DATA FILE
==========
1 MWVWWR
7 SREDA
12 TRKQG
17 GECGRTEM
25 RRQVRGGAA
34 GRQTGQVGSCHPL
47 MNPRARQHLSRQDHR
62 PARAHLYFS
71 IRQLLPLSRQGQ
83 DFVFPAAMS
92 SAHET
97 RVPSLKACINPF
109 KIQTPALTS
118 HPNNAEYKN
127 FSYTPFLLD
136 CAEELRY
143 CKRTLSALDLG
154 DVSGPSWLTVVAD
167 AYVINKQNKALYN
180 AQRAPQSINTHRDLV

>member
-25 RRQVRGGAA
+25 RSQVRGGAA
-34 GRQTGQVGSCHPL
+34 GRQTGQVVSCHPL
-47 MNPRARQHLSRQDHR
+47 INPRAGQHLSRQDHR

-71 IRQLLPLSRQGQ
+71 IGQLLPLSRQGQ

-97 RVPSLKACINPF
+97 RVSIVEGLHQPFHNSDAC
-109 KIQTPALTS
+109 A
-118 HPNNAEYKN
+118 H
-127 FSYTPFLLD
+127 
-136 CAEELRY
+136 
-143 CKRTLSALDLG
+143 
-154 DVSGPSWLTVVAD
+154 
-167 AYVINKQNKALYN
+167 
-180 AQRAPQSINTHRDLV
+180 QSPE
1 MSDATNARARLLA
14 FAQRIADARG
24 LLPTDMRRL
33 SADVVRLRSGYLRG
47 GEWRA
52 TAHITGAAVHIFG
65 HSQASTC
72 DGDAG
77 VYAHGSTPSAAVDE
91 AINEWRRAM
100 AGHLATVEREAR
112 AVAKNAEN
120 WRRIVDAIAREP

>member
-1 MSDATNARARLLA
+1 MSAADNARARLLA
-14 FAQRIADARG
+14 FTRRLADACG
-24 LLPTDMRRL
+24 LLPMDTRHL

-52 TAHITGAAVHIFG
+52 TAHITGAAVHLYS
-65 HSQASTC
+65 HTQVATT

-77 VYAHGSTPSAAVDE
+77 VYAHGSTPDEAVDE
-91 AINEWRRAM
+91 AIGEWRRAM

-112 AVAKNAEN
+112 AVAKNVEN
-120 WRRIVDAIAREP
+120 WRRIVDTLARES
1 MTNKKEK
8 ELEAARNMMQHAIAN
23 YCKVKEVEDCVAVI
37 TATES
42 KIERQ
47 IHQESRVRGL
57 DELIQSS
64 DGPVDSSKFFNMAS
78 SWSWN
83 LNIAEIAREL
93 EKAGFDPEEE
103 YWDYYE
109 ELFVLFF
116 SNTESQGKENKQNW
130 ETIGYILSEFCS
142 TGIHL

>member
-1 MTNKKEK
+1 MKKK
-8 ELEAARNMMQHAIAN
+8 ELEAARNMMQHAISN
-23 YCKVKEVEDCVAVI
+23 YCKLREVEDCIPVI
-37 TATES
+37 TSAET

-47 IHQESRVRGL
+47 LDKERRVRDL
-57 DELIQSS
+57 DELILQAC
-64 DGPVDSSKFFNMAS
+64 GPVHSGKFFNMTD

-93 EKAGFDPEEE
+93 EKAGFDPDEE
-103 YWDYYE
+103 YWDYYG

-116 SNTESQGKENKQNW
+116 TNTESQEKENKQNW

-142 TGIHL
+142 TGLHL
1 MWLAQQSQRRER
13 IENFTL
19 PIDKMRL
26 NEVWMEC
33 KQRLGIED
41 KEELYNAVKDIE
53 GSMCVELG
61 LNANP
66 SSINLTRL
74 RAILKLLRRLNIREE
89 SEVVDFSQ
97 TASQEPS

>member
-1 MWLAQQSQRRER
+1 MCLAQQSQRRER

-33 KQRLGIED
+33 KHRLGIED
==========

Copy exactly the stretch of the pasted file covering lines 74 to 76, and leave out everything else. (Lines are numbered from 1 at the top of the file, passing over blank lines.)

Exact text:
-91 AINEWRRAM
+91 AIGEWRRAM

-112 AVAKNAEN